It Cannot Be Realistically Expected That under Current Conditions Russia’s Economy Will Be Able to Achieve a 5.5% Recovery Growth Rate in 2017

Yesterday the Bank of Russia published the December 2014 issue of its Monetary Policy Report, which contains a revised version of the 'stress scenario' for the development of Russia's economy, previously developed by the Bank's experts.

The Report envisages that global oil prices will decline to 60 USD per barrel and that other negative factors (including the tense geopolitical situation, the sanctions imposed on Russia, and the absence of the major factors that form the foundation of modern economic growth) will retain their influence. According to the RF CB, under this scenario, Russia's GDP can drop by 4.5-4.8% in 2015, compared with 2014, while in 2016 it can dwindle by 1% on 2015.

The consequences of such a dramatic fall in oil prices will be mitigated by specially introduced reactive budget policy measures: thus, in accordance with the budgetary rule, the sharp decline in federal budget revenues (and the insufficient availability of deficit financing sources) will be compensated for at the expense of Russia's sovereign wealth funds.

The Report notes that Russia's economic downturn will be short-lived: it can give way to recovery growth at a rate of 5.5-5.8% as early as 2017, even if oil prices remain at low levels. Such a growth rate can be achieved if the Russian economy properly adjusts itself to the harshly deteriorated external economic environment by promoting import substitution and making use of the rise in the competitive capacity of Russian exports, resulting from the ruble's weakness.

The new version of the RF Central Bank's 'stress scenario' is more pessimistic than the previous one. It should be reminded that the CB's 'worst case scenario', issued in early November 2014, envisaged that oil prices would decline to 60 USD per barrel by the end of 2015, which would result in Russia's economy shrinking by around 4%.

The Report's pessimism is well founded: the GDP decline expected in 2015 will be caused by both the absence of internal resources for growth and the deterioration of the external economic environment (trade conditions) and the geopolitical situation. Thus, according to Gaidar Institute expert estimates, in 2015 the growth rate of the Russian economy will be negatively affected to a considerable degree primarily by the foreign-trade and market-situation components of GDP growth. The foreign-trade component's departure into negative territory can be explained by the ongoing sharp drop in world oil prices, which has pushed the actual price of oil below its multi-year average.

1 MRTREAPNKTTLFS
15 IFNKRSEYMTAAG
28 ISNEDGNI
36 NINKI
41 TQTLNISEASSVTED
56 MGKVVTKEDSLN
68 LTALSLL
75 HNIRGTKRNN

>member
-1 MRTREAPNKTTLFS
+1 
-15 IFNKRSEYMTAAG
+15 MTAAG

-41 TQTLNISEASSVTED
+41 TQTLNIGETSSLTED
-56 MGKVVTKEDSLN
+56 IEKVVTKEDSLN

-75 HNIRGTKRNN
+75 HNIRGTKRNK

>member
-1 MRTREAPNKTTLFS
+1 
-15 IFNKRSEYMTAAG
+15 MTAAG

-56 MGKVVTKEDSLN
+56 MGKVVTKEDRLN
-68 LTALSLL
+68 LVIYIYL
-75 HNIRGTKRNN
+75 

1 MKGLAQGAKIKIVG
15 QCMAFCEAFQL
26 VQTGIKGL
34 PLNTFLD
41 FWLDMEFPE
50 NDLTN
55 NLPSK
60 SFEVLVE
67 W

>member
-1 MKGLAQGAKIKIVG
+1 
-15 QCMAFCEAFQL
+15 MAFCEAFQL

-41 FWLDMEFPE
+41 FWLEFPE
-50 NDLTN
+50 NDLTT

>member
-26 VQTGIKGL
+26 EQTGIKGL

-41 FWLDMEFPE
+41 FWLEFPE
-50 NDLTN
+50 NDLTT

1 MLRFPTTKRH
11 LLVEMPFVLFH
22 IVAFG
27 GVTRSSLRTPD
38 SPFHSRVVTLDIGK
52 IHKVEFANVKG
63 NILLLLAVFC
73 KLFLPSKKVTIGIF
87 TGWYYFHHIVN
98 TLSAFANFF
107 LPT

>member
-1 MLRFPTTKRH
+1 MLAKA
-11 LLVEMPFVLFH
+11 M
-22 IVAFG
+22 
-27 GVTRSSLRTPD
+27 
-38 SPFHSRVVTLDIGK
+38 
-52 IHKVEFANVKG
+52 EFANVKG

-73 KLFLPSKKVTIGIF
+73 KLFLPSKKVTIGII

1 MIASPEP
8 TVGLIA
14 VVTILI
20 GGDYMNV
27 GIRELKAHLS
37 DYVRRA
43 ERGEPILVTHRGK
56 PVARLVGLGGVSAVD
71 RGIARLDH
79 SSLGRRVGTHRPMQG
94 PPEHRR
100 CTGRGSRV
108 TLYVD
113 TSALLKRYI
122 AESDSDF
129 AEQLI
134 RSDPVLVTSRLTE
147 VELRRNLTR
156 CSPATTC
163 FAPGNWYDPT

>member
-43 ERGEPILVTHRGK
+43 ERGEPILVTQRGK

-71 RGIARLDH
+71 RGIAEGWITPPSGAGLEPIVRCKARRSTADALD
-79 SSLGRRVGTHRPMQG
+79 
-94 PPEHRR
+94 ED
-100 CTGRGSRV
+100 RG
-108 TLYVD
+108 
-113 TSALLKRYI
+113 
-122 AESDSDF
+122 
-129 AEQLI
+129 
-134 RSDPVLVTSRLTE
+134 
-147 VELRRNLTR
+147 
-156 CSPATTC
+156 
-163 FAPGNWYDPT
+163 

It should be mentioned in this connection that Russia managed to exit the 2008-2009 crisis after having suffered only a small loss in her economic growth rate purely because the drop in oil prices accompanying that crisis was short-lived, and their average annual level during that period remained high (above its multi-year average). However, as has been repeatedly stated by experts, it is unlikely that a new future equilibrium on the global oil market can actually emerge at a level as high as that observed over recent years. The Russian economy can indeed exit the current recession by resorting to import substitution and relying on the growing competitiveness of Russian exports. However, it should be remembered that unless Russia undertakes serious economic policy measures designed to stimulate economic growth, her escape from recession will be due exclusively to the weakening of the ruble, and so it will be short lived, because the afore-listed factors cannot be seriously viewed as fundamental drivers of Russia's long-term economic growth.

Moreover, it is indeed difficult to imagine how the growth rate of Russia's GDP can be increased to 5.5% per annum by 2017, even if this increase will be a purely recovery growth resulting from the economy's adaptation to new conditions. The aim of achieving a 5.5% GDP growth rate by 2017 seems especially utopian against the background of today's decision of the main financial regulator to increase its key rate to 17%, which would automatically deprive the banking and real sectors of access to loans at a time when their own finances are at a low ebb. According to RF CB Chairman Elvira Nabiullina, 'We have to learn to live in a different zone, to orient ourselves more towards our own sources of financing, and to give a chance to import substitution'.

There can be no doubt that Russia's economy must find a new equilibrium in her palpably deteriorated internal and external environment. At the same time, it should be remembered that, for the time being, Russia has practically no internal impetuses for economic development. Therefore we believe that, in the current situation, import substitution alone cannot suffice for Russia to achieve a 5.5-5.8% economic growth rate per annum over the course of the next two years.

All these observations emphasize Russia's urgent need to develop an economic policy focused on reducing her dependence on raw-material exports and on promoting the advancement of the major factors that form the foundation of modern economic growth, including such new factors as human capital (to achieve this end, Russia will have to carry out major reforms in the social field) and diversification of the economy. Russia will also have to increase total factor productivity (according to our estimates, its growth in 2015 may be equal to zero), including the quality of her institutions (such as the judicial and law-enforcement systems, etc.).

Maria Kazakova – Candidate of Economic Sciences, Deputy Head of the International Budget Sustainability Department